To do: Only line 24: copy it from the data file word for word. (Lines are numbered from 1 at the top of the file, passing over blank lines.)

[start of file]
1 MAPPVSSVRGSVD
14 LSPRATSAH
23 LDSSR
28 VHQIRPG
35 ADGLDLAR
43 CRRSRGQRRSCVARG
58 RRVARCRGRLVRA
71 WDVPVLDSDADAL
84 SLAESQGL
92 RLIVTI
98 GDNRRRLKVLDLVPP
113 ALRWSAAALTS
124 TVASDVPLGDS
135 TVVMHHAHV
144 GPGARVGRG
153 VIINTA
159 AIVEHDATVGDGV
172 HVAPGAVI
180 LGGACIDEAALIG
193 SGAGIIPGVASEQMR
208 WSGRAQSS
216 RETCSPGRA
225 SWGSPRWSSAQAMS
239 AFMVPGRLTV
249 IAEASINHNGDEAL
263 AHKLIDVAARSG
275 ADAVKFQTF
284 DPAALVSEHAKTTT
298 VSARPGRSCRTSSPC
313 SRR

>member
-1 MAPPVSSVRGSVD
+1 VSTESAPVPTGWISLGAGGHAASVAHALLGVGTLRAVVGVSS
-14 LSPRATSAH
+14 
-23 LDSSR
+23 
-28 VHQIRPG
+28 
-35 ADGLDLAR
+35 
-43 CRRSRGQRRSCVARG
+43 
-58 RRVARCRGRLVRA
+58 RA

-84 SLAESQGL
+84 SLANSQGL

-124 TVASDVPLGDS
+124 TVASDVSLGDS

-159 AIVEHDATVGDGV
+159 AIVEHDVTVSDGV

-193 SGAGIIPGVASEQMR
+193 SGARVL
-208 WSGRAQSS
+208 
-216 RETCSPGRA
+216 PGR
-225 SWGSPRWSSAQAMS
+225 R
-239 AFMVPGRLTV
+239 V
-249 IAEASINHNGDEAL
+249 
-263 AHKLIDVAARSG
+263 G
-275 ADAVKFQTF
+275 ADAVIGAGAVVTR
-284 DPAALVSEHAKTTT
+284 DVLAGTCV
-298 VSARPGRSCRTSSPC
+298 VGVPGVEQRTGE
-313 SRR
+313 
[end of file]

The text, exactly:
239 AFMVPGRLTV